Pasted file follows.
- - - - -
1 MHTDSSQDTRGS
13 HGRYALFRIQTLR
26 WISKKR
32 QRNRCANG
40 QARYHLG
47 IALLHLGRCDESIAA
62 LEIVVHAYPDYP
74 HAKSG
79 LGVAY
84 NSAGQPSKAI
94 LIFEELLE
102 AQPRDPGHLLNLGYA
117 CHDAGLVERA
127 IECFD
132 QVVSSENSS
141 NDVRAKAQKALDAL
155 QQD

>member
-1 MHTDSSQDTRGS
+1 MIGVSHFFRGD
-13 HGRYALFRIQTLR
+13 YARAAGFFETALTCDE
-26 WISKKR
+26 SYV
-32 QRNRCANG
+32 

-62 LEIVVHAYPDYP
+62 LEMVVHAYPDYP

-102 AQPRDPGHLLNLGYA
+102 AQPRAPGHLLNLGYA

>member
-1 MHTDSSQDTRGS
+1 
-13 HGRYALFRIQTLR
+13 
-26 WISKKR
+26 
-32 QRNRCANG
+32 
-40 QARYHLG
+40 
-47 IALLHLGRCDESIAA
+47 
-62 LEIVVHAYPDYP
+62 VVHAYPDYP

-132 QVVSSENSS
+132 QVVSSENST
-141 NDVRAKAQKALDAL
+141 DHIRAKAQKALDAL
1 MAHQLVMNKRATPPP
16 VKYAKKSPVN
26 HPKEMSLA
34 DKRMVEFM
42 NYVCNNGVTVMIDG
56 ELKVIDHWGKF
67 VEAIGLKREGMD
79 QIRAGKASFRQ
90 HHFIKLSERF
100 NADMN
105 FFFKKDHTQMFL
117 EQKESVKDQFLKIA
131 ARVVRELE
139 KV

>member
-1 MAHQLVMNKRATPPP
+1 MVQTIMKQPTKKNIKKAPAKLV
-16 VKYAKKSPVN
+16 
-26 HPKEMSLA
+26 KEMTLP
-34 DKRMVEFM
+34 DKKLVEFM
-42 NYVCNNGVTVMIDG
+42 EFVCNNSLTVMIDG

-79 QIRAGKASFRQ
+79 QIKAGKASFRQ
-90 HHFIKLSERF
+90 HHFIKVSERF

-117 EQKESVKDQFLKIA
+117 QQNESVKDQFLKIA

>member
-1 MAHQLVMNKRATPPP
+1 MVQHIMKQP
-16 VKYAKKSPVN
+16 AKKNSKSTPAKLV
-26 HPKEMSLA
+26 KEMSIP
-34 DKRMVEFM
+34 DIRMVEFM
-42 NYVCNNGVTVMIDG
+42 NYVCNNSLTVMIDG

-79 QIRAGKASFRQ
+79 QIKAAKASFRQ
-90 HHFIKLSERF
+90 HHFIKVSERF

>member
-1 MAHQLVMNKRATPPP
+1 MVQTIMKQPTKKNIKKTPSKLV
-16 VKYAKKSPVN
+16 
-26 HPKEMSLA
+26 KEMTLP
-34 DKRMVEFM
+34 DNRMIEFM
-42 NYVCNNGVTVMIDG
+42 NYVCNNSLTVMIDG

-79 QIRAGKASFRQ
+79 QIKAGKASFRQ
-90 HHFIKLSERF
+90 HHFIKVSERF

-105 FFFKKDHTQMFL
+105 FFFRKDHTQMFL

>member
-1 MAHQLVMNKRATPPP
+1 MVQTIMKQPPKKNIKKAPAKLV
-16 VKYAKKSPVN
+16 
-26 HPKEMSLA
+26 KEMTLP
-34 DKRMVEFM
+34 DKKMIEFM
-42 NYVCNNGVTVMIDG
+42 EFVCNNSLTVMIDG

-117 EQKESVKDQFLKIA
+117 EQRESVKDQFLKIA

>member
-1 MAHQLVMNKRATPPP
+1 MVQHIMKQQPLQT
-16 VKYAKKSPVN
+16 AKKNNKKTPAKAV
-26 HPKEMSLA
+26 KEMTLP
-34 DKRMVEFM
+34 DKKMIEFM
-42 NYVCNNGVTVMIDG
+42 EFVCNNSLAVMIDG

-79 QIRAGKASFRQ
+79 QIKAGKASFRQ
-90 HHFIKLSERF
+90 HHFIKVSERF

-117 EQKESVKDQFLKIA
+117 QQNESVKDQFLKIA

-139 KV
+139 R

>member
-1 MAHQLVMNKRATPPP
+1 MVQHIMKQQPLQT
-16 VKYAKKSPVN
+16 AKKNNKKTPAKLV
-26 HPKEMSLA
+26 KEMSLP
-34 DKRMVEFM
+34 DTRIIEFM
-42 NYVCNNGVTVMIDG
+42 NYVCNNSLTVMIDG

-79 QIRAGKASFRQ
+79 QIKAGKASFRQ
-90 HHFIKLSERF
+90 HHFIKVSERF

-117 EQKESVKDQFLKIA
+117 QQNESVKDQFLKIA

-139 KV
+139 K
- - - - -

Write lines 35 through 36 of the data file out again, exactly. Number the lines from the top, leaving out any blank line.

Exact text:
+13 
-26 WISKKR